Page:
Tuesday, April 8, 2014

March 23 Sermon - Stations 5 - 7

We adore you O Christ and we bless You. Because by Your holy cross, You have redeemed the world. Amen.
Thomas Merton once said, “Doing the Stations of the Cross was still more laborious than consoling, and required a sacrifice…Nevertheless the work of performing them ended in a profound and fortifying peace.”
Our journey with the stations of the cross is not one without labor or sacrifice. To watch someone bear it, is terrible enough; to know our savior bore it for all, is even worse. It would be easy to avoid it, to look away, to forget…

But our news constantly tells us about people bearing crosses…

· Families who still don’t know what happened to their loved ones on MH370.

· Those hurt & killed in the Jersey Shore Hotel Fire – which housed people displaced by Superstorm Sandy.

· Adrianne Haslet-Davis, an accomplished dancer who was injured in Boston Marathon Bombings – lost her lower left leg. She began intense rehabilitation enduring intense pain, both physically and emotionally. With the help of a new prosthetic leg, she was determined to dance again, which she did this week…

This morning we continue our way of the cross, hoping to find that peace that Merton did

Simon of Cyrene picks up the cross for Jesus. Station 5. He finally has some help, even if it is for a moment. The weight is off and on another’s shoulders. Simon was compelled by the Romans to carry the cross, but his name would be passed on to countless generations as one who helped Jesus in his last moments, the father of Rufus and Alexander who tradition holds became missionaries. To this day, I still see Sidney Poitier bearing the cross (from The Greatest Story Ever Told (1965)).

Station 5 is a symbol of the need for all of us to help each other bear our crosses, for there are moments that it is too hard to bear alone & we need each other’s help on our journeys

And so it is with Station 6. Tradition holds that Veronica wiped Jesus's face with her veil. There is no reference to the story of Veronica and her veil in the Gospels, but it is another gracious gift on his way to crucifixion. A moment of compassion. We should notice that Jesus is helped by a woman, in a way that society would not have permitted.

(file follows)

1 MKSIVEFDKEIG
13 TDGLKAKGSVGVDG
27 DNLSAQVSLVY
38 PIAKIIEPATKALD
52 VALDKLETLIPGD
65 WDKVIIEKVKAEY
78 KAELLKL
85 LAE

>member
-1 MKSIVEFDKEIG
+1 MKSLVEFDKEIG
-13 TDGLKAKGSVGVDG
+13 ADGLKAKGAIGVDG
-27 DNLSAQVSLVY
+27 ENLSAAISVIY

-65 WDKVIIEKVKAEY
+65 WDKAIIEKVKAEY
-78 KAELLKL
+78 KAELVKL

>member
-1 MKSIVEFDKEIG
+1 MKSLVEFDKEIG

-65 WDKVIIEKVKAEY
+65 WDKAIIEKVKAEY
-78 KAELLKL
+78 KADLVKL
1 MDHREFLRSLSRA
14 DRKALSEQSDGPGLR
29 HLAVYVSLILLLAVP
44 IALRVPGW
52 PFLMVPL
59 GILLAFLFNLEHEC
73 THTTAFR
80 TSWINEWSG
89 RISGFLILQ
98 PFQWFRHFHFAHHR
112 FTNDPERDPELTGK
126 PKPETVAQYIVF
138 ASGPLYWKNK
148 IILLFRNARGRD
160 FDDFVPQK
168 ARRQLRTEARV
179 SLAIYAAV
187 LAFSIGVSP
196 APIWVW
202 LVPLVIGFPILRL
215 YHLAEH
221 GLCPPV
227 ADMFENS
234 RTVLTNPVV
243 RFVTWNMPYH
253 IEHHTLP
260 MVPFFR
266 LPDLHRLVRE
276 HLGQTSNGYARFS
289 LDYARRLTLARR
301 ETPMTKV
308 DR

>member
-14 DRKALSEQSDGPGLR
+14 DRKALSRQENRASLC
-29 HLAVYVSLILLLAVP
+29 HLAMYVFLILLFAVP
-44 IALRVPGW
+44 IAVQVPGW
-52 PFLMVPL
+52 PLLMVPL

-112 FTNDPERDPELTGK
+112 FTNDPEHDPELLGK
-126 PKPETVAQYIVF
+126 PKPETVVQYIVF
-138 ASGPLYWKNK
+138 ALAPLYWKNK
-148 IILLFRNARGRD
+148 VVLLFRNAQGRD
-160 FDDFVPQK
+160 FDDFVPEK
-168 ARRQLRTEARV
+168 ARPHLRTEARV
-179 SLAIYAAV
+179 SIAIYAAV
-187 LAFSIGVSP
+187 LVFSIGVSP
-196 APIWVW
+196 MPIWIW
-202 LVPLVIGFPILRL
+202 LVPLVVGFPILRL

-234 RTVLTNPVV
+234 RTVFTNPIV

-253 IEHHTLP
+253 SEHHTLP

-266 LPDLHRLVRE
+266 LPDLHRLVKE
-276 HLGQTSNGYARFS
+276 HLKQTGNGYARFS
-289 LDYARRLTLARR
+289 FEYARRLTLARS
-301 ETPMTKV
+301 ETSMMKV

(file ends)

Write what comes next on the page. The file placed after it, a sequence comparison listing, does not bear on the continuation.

She offers her veil, which is meant to conceal! Consider the story from today’s Gospel.

Jesus is travelling through Samaritan territory, Samaritans and Jews of Jesus day looked at each other as an enemy of sorts, certainly they believed each other practiced their religion wrongly.

As Jesus sees a woman going to the well for water, he asks her for a drink. She is right to be astonished. What he is doing breaks all the boundaries, even taboos of the time. It’s just isn’t done this way!

And Jesus does all of this because his message is for everyone, Jew or Samaritan, he is not interested in our labels or our social limits. The Good News of the Kingdom of God was for the world. We see this as well when his disciples return and Jesus is speaking to her. They don’t seem shocked that he is talking with a Samaritan; they probably have seen him interact with so many different people, they almost expect it. Blind man, leper, stranger, they have seen it all, or so they thought.

But he is talking with a woman, alone at the well and they are astonished. They know all social conventions say he should not be doing this but they don’t ask why. But through this encounter, it changes her, she believes the words of Jesus that he has that living water. And she goes and tells others to come and see and they also come to believe. She in fact becomes a Samaritan evangelist and a disciple.

Like Veronica, the Samaritan woman at the well, who in her own act of discipleship gives to Jesus a moment of refreshment in the midst of his hard life. It would come from an unexpected place, and it would be remembered.

Those brief moments of comfort from Simon and Veronica are not enough, at station 7, Jesus falls a second time. The weight of what he has to bear is again too much, and onto his knees he falls. So we pause once again, to take in the scene, the power of love in the midst of such pain, those who helped on a dark journey.

A poem for our continued journey in the midst of pain and love by Elizabeth Jennings (Prayer for Holy Week)
Love me in my willingness to suffer
Love me in the gifts I wish to offer
Teach me how you love and have to die
And I will try

Somehow to forget myself and give
Life and joy so dead things start to live.
Let me show now an untrammelled joy,
Gold without alloy.

You know I have no cross but want to learn,
How to change & to the poor world turn.
I can almost worship stars and moon
And the sun at noon

But when I'm low I only beg you to
Ask me anything, I'll try to do
What you need. I trust your energy.
Share it then with me.
May we be Simon and Veronica in our world today, for all those struggling with their crosses…that Jesus may teach us how to love and how he died, and we will try to give life and joy so dead things start to live again. Amen.

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